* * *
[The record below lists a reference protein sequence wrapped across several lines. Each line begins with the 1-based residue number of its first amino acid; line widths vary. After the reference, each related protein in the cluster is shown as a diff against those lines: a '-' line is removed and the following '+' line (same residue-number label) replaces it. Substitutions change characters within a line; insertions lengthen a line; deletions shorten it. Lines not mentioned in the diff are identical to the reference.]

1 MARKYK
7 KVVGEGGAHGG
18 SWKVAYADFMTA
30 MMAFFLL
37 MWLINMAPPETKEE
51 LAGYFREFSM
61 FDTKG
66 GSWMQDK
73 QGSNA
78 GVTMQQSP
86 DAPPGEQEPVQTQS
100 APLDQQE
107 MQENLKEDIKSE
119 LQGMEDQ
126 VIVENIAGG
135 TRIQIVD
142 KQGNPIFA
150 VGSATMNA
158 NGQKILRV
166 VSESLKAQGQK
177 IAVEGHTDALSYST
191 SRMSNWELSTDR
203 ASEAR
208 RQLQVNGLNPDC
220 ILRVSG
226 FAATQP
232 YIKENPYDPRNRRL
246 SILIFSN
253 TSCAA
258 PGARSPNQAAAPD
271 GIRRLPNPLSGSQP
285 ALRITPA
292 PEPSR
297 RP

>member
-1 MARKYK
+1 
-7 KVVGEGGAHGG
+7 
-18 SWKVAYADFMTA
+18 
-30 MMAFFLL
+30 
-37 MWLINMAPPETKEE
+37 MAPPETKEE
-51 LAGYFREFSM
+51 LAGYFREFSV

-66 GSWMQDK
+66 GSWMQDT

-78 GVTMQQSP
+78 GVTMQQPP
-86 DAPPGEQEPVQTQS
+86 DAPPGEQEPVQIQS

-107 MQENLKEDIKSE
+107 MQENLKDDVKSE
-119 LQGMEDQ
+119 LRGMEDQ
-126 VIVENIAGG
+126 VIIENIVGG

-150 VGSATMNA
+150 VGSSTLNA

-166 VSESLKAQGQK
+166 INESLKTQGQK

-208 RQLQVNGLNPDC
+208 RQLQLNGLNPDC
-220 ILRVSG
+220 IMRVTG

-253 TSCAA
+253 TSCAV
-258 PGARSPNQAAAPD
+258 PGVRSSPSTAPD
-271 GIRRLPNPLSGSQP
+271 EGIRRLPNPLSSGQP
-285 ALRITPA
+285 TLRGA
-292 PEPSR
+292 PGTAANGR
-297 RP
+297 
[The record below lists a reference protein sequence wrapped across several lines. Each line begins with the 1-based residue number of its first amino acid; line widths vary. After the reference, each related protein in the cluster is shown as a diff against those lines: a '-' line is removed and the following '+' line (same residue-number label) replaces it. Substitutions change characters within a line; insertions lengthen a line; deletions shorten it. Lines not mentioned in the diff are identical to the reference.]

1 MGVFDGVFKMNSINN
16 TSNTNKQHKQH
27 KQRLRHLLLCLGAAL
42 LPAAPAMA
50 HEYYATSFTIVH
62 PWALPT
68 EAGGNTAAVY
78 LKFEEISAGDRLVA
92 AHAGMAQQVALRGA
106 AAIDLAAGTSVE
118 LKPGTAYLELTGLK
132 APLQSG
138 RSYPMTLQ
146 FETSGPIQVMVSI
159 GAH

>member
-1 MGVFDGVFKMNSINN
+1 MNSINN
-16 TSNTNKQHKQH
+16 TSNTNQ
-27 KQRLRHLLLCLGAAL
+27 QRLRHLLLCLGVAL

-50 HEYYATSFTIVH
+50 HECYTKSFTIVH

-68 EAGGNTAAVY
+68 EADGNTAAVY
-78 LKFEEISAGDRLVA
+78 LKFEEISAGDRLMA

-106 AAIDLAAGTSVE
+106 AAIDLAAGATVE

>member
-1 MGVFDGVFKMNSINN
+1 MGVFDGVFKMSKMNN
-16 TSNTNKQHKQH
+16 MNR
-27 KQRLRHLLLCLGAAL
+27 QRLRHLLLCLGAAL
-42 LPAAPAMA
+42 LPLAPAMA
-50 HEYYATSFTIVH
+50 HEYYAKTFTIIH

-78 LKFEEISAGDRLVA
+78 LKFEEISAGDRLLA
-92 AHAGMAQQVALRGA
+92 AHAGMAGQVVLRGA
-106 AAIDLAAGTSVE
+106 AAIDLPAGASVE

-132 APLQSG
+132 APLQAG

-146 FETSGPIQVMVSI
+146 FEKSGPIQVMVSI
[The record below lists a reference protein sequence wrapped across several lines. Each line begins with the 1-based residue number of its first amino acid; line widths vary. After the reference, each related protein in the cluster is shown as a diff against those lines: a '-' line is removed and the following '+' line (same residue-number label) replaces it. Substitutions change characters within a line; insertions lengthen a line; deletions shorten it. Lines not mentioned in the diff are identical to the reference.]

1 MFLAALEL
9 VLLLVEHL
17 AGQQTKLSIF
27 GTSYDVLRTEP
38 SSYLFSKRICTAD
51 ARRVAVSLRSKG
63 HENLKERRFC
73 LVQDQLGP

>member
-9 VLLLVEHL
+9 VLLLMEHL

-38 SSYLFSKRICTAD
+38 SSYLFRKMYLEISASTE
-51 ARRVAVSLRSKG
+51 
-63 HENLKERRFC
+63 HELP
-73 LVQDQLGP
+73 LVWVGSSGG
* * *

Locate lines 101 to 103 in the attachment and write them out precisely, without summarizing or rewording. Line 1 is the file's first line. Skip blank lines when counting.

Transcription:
+16 TSNTNQ
-27 KQRLRHLLLCLGAAL
+27 QRLRHLLLCLGVAL